Spring has arrived, and we are all basking in the beauty of the blooms and the lush green that surrounds us. The longer days and warmer weather tempt adults and children alike to come outdoors and play. Your lawns and gardens are beckoning to you to come dig in the dirt, tidy up and be creative. For the skilled gardener to the amateur, there are a few simple tips you can follow to achieve a respectable landscape that you, and your much appreciative neighbors, will enjoy.
Begin the season by inspecting, cleaning, sharpening, repairing, replacing and organizing your tools. That way you are ready to plant at a moment’s notice. As you begin the planting process, some wonderful advice I have been given is to fight the urge to run out and buy large amounts of colorful annuals all at once. While it is difficult to choose from the rainbow that is offered, you must restrain yourself.
Step away and remind yourself you can always come back for more later. If you are overzealous, you may run out of steam before you have completed your work and not complete the job at all. Also, it is much better to stage your efforts in order to give the new additions a chance to become established first. You want to wait until your perennials have started to grow before bringing in new plants.
Prune spring flowering shrubs soon after they finish flowering, but only if they need it. Try to follow the taller branches down into the shrub and cut just above the joint. Cut back any woody perennials that need it, as well. If this is done before the danger of frost has passed, new growth may appear and a freeze can kill that new growth and even the entire plant. Observe the “Rule of May,” which is to prune plants that bloom before May after they bloom, and prune plants that bloom after May the following February.
Spring is a good time to freshen up the mulch in your landscape. When spreading mulch you don’t want to lay it too thick or too thin, about two to three inches thick is best.
When it comes to what to choose to plant, you can always consult your local nursery or a friend that is knowledgeable in this area. Some plants are easier to manage than others. You may want to plant Asclepius (butterfly weed), parsley, dill, rue or pipevine to encourage butterflies to visit your garden. The foliage in these plants provide food for caterpillars. You can plant seeds for flowering annuals, vegetables and herbs as well. Some easy flowers to grow from seed are marigold, zinnia, sunflowers and cosmos. Beans, peas, dill, basil and cilantro are easily grown from seed as well.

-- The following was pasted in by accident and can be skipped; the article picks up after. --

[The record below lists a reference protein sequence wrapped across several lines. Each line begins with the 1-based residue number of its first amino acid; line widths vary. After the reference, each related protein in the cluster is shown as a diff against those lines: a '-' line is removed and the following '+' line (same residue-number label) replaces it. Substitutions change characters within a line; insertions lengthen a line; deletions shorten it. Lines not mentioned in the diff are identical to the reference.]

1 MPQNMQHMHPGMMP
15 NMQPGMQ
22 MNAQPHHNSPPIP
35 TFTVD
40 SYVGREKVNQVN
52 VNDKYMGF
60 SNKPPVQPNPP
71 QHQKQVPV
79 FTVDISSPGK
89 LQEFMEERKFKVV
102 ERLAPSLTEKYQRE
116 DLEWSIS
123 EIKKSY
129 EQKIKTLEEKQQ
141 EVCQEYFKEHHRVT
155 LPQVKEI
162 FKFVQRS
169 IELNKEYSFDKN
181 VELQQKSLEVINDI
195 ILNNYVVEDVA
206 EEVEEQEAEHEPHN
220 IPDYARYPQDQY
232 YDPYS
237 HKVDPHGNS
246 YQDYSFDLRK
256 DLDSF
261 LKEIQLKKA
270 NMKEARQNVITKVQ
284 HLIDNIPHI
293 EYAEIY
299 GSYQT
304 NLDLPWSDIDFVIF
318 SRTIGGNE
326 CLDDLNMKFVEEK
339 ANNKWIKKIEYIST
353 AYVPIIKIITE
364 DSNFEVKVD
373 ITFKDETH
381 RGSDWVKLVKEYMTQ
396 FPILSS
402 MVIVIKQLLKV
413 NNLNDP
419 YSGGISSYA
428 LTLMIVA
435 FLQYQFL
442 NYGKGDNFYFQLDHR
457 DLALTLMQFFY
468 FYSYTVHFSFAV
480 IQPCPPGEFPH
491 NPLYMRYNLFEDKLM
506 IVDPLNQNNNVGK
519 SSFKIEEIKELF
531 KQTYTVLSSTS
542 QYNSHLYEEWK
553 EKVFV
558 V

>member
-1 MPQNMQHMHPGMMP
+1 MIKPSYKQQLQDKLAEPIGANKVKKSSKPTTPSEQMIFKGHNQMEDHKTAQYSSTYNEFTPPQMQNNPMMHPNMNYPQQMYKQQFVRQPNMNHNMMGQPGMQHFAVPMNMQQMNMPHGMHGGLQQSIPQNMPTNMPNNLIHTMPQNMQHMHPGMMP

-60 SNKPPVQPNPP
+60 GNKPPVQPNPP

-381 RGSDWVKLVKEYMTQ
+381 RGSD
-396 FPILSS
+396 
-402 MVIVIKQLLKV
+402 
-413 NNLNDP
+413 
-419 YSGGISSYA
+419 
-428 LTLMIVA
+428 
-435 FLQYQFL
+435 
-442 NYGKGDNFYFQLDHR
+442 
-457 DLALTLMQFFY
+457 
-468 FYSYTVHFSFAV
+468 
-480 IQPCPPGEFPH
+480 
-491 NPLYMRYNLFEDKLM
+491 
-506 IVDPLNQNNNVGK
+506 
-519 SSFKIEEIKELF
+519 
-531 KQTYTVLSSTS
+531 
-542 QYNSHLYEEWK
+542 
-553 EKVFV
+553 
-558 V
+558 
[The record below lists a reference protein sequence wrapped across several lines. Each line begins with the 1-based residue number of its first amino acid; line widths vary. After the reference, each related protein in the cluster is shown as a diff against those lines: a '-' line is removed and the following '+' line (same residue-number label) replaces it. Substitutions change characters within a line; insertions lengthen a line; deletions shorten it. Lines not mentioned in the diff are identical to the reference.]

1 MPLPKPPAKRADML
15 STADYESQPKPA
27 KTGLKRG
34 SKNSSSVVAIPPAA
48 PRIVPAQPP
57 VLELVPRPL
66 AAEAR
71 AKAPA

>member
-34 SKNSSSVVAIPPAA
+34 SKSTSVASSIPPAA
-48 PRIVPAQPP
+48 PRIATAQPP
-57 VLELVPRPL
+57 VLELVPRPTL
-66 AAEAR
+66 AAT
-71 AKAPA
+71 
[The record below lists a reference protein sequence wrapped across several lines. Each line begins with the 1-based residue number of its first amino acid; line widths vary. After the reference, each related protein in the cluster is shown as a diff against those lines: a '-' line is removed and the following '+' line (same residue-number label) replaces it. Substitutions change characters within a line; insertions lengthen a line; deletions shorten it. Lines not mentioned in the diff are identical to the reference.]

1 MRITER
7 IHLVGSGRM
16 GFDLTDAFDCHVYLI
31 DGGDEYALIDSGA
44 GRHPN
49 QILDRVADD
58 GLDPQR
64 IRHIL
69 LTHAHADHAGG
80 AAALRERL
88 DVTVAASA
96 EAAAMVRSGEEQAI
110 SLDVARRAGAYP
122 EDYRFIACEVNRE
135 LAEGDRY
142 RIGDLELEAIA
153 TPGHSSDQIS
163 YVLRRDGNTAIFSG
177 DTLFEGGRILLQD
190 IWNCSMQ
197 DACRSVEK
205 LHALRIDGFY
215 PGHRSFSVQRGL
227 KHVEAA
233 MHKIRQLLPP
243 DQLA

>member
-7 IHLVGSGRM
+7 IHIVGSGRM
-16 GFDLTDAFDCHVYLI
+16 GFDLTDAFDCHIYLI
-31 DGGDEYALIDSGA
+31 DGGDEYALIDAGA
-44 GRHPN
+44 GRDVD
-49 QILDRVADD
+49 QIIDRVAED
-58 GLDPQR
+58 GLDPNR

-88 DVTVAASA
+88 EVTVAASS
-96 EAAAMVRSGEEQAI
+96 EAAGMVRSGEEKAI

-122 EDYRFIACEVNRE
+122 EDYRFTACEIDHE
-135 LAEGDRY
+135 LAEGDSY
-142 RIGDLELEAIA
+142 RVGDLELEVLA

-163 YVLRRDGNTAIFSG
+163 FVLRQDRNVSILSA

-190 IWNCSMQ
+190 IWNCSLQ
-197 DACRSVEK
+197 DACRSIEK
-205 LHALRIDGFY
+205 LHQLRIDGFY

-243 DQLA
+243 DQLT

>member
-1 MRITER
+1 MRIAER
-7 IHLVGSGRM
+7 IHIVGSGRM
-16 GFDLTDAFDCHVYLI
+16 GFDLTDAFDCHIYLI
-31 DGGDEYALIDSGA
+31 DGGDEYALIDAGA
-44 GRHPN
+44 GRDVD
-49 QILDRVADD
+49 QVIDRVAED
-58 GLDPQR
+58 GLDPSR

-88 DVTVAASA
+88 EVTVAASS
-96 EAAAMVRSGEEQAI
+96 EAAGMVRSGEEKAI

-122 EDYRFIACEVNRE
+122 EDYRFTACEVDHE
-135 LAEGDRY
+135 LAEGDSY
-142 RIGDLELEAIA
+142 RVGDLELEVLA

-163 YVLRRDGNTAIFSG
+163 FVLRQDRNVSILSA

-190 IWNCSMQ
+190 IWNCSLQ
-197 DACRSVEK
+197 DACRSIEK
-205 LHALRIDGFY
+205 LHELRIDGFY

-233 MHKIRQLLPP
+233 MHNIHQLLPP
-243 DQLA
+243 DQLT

It would serve you well to remember that since we have Prentice Cooper State Park in our backyards, we are “blessed” with a large, hungry deer population that is not against dining in your backyard. Often hydrangeas, day lily blooms, hostas and most everything that flowers are eaten. The deer also really love those extravagant container displays that you spent your well-earned money on. I was warned that most interventions only work temporarily and need to be rotated, and that the best chance for success is to use tomato cages and netting around smaller, more vulnerable plants. Ann Richey from the Signal Mountain Garden Club states, “When you have a woodland garden, you get nature’s gift of wildlife!”
As with my article containing gardening tips this past Fall, I reached out to the kind women of the Signal Mountain Garden Club, and they were so generous to share their knowledge. The club is a 95-year-old organization with the following objectives: To promote an interest in gardens, their design, management and culture; to cooperate in the protection of wildflowers, native plants and trees; to study and protect birds; to encourage civic improvement; and to enhance the scenic grandeur and historic interest of Signal Mountain.
As you can see, the club offers a variety of interest and opportunities. It has held numerous programs regarding pollinators’ habitats, and a large number of the members are planting their landscapes to conscientiously address these specific needs. The club operates under the guidelines of the Tennessee Federation of Garden Clubs and National Garden Club. Persons eligible for active membership must be residents of Signal Mountain and be proposed by a member.
The club has been recognized as a Club of Excellence, which requires each member to participate in many volunteer, community activities. One example is the upcoming District III Standard Flower Show, A Tribute to the Red, White and Blue. It will take place Friday, May 20, from 1-5 p.m. and Saturday, May 21 from 9 a.m. to noon. It is free and open to the public.
I want to sincerely thank the women of the Garden Club, especially Ann Leonard, Ann Richey, Bonnie Maddux and Linda Davenport, for sharing their expertise. I am blessed to have a mother and sisters who are skilled gardeners, but I am very much a work in progress. I certainly appreciate the tips and advice these women provided me as well as all they do as a club for our community. This is such a lovely time of year so I hope this information will encourage and inspire you to venture out into your own lawns and gardens, enjoy nature and have some fun.